6. What role did women have in Song China? Did women play a different role in Korea, Japan, and Vietnam? • Song China marked the beginning of a long period of cultural subordination, legal disenfranchisement, and social restriction for women. • This was primarily a consequence of the Confucian hierarchical structure and the rise of new elite classes, particularly merchants. For instance, although a woman might have to assume a role in her husband’s business, she was prohibited from having property or a business of her own. • The subjugation obvious in footbinding, which was practiced by the elite. • Japan, Korea, and Vietnam, however, did not practice footbinding. • Although they played a subordinate role, women did have different experiences in these states. • For example, Japanese women of the elite classes were literate and made cultural contributions by writing diaries, poems, and novels, such as the Tale of Genji. In Korea, women played a role in negotiating and disposing of property.

  7. Market roads, long-distance roads, the Grand Canal, and caravan and sea routes all had important functions under the Sui and Tang. How was the city of Chang’an a key component of this network of transportation? • Besides the economic importance of trade to these empires, there were political considerations. • The transportation network connected the central cities with the suburbs and outlying areas. • The Grand Canal allowed the integration of the Yangzi Valley with northern China and contributed to the economic and cultural development of eastern China. Many routes converged on Chang’an including the Grand Canal. • Chang’an became the center of the tributary system. • This city also had over one million residents with restaurants, inns, temples, mosques, and street stalls. • The different neighborhoods were walled and locked at night to prevent crime reminiscent of today’s “gated communities.”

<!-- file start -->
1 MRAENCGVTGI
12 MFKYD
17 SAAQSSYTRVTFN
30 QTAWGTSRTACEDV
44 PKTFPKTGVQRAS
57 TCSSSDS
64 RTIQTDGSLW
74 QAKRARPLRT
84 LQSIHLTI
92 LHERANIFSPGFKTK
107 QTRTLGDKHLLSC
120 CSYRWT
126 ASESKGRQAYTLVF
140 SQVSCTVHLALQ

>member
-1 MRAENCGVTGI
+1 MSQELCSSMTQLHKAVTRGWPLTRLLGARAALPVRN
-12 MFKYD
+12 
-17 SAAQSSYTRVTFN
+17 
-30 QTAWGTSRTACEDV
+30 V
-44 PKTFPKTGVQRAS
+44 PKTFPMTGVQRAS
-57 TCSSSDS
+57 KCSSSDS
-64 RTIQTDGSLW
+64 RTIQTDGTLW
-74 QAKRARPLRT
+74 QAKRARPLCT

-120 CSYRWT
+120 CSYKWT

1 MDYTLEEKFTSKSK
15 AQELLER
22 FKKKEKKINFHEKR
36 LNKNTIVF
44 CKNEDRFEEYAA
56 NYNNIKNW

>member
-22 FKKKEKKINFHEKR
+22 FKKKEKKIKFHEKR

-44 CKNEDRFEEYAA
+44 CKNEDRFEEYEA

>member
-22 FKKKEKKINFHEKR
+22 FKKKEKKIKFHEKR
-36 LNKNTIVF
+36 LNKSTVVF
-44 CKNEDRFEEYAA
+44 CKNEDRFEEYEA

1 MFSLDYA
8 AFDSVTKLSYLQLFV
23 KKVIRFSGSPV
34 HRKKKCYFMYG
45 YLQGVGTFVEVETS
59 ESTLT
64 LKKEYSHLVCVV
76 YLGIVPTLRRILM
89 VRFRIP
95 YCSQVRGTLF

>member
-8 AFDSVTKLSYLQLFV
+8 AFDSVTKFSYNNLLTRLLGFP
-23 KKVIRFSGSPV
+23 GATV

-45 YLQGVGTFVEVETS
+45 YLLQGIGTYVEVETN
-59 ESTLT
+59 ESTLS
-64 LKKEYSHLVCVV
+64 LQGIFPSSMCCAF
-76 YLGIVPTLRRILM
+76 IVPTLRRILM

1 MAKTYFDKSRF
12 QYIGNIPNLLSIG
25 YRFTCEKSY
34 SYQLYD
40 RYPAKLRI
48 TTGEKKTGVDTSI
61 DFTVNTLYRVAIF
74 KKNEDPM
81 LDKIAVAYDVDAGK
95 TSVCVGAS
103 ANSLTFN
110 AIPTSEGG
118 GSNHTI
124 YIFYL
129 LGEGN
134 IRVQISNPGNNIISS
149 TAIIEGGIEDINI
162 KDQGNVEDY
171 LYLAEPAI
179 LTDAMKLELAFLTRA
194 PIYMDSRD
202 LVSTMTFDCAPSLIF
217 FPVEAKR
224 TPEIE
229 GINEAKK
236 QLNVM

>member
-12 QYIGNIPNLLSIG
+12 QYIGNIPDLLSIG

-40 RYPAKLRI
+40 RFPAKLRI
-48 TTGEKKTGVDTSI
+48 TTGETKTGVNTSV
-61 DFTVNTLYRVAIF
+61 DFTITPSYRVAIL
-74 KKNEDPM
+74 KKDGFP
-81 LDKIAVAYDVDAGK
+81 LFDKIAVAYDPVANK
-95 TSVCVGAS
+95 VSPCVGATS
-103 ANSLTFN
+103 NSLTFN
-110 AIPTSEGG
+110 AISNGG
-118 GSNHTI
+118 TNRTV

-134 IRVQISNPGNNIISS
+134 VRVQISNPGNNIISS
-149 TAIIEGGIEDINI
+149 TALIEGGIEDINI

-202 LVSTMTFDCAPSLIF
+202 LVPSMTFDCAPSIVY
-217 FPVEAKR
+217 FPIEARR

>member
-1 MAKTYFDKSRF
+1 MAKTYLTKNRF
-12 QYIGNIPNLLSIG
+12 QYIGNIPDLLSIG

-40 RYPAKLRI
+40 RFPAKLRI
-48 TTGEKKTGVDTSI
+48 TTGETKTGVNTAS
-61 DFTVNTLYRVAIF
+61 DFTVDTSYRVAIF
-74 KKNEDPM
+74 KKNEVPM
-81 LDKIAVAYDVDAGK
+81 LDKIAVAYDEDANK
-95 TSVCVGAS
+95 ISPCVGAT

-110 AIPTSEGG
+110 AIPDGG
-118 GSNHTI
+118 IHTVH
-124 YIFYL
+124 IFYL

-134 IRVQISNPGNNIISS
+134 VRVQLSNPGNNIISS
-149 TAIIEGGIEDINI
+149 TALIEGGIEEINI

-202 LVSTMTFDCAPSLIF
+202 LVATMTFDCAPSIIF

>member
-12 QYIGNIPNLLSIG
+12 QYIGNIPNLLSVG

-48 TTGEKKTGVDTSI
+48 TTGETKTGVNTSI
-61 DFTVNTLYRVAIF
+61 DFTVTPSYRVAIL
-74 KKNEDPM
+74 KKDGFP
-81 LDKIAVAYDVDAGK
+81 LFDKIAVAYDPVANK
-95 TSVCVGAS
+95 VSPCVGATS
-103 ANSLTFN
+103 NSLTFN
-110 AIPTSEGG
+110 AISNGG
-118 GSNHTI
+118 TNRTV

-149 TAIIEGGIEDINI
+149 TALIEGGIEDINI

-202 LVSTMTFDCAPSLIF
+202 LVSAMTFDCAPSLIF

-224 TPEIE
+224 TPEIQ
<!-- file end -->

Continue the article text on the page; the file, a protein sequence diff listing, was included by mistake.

8. Discuss the absorption as well as repression of Buddhism in China. What is the impact of these two trends in Asian history? • The Tang adopted many Buddhist ideas and many of the Tang regions had Buddhist populations. • Buddhism played an important political function, according kings and emperors with the spiritual function of welding humankind into a harmonious Buddhist society. • Buddhist monks counseled and prayed for leaders as well as contributing money to them. • As the Tang political and military decline became reality, there was a strong backlash against Buddhism in China. • Tang elites blamed Buddhism for undermining Confucian ideas of the family as the model for the state. • Han Yu’s “Memorial on the Bone of Buddha” in 819 was a strong statement criticizing Buddhism. • In 840 the government moved to crush the monasteries and 4,600 temples were destroyed and 26,500 monks and nuns were converted to workers. This was a huge loss of China’s cultural heritage.

  9. What was the importance of Buddhism to East Asian societies? • Buddhism supplied a religious function for kings and emperors and created a shared political ideology for most of the states of medieval eastern Asia. • Buddhism also facilitated the exchange of language, culture, and technology throughout eastern and central Asia and India. • There are several different sects of Buddhism including Mahayana, Theravada and Vajrayana